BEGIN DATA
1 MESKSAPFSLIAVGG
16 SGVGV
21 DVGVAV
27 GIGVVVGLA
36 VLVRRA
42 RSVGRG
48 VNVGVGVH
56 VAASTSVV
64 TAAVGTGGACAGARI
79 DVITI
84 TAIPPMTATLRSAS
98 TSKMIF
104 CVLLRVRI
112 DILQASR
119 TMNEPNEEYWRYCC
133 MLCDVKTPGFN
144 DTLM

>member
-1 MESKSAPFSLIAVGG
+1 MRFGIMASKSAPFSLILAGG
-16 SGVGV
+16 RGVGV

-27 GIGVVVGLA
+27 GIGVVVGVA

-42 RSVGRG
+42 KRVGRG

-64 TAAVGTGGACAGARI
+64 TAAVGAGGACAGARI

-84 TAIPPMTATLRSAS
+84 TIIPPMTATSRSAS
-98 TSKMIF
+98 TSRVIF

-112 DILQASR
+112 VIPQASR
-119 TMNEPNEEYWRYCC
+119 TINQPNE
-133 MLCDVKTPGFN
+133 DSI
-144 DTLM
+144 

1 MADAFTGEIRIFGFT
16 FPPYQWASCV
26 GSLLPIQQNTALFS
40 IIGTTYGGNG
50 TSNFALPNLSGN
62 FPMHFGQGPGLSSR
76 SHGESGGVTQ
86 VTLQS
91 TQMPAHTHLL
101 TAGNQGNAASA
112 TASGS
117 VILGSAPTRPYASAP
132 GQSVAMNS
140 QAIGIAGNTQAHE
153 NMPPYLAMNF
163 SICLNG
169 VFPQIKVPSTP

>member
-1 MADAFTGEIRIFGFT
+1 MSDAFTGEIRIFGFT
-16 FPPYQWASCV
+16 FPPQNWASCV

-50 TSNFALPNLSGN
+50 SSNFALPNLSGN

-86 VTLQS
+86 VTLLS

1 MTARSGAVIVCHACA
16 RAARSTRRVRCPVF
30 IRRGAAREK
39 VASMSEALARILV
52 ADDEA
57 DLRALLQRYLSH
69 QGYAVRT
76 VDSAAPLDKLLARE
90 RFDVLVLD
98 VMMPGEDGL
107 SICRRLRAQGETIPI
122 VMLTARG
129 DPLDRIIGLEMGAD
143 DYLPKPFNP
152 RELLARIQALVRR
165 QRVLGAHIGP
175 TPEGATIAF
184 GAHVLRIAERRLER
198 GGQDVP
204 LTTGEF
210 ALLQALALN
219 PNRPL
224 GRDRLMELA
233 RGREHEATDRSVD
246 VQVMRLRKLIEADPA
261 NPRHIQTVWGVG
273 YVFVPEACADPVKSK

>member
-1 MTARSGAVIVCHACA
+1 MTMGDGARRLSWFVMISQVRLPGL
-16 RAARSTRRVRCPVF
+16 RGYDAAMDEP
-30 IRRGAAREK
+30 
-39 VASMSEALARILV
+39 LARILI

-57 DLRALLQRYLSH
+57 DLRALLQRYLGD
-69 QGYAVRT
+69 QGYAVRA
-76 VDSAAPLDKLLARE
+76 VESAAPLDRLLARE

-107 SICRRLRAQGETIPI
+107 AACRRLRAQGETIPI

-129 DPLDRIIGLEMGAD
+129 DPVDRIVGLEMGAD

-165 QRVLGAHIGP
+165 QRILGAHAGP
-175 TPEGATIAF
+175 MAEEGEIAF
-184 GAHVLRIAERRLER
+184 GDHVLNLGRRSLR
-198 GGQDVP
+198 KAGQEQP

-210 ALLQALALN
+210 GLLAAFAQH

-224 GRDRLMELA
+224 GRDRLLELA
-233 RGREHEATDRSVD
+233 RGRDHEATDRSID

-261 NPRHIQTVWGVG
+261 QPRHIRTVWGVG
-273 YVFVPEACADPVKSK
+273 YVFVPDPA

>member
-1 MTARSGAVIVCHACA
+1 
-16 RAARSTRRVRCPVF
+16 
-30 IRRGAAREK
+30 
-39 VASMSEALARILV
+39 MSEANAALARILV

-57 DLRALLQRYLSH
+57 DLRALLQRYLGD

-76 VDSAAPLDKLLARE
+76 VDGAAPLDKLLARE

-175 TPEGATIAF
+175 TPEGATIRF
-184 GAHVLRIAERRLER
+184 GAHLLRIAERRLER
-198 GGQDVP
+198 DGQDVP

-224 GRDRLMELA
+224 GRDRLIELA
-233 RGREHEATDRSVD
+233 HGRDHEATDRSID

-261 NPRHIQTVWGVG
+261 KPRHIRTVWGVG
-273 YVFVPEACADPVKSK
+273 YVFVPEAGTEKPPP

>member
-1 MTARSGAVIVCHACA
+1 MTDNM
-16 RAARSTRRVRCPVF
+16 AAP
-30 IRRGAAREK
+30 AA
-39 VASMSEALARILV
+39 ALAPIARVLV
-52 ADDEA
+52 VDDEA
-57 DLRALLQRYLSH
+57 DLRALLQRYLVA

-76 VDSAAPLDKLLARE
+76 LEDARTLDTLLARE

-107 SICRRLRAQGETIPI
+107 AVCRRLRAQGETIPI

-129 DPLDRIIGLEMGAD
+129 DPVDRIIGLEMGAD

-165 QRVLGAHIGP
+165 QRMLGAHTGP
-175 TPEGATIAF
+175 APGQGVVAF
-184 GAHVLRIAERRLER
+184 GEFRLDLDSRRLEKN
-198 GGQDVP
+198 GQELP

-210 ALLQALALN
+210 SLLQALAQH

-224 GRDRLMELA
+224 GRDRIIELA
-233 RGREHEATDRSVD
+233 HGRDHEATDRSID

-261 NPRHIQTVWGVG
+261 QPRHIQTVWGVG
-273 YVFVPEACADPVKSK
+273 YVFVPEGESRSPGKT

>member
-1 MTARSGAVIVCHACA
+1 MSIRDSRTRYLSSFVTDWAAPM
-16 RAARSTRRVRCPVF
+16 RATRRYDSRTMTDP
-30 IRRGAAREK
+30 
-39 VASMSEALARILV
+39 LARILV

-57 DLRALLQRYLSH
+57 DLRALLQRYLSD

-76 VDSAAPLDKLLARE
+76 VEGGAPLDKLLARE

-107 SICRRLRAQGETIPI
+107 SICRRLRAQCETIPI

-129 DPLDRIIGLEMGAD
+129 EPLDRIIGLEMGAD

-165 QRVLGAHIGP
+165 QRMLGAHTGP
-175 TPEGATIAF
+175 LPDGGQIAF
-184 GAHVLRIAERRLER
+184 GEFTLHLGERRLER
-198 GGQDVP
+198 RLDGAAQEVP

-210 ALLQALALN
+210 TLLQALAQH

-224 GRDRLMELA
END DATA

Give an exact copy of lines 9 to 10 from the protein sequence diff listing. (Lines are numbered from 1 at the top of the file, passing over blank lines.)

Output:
64 TAAVGTGGACAGARI
79 DVITI